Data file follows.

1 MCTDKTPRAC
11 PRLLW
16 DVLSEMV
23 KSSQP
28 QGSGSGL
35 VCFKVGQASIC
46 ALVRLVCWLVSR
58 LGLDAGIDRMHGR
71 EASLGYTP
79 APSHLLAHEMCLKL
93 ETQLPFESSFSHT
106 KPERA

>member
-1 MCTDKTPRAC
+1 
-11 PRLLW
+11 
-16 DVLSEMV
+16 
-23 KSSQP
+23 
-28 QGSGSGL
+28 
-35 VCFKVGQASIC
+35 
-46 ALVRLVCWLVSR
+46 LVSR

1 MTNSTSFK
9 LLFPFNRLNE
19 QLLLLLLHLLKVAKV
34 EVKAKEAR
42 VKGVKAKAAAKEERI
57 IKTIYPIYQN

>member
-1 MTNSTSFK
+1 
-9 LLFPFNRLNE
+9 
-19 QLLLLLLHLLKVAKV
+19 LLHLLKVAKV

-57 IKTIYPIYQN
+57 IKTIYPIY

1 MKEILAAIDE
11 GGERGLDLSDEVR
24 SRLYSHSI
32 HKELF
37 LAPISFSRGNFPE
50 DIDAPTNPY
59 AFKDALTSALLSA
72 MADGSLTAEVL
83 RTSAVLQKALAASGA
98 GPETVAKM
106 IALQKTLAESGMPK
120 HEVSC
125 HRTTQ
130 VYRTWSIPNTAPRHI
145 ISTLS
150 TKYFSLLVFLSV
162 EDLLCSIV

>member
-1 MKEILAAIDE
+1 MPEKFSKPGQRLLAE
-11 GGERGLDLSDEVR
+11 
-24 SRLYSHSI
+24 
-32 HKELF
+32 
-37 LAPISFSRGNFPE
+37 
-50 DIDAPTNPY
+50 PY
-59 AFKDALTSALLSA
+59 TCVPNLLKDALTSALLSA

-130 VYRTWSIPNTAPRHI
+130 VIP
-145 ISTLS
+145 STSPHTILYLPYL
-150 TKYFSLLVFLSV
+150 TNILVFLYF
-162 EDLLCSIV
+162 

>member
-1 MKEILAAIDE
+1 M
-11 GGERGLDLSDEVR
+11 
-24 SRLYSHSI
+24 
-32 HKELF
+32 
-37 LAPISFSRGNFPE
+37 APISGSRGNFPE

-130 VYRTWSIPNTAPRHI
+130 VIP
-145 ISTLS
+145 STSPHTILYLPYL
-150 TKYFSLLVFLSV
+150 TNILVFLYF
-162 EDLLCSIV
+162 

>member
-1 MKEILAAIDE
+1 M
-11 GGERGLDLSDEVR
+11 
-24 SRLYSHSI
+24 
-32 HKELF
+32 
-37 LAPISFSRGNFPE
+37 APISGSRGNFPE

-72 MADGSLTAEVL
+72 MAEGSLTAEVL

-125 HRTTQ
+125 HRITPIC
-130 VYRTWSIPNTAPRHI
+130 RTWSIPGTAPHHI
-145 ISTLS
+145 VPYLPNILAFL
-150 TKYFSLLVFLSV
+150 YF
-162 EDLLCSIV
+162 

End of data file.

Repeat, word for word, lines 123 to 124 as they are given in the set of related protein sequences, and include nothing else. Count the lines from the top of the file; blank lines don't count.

-162 EDLLCSIV
+162 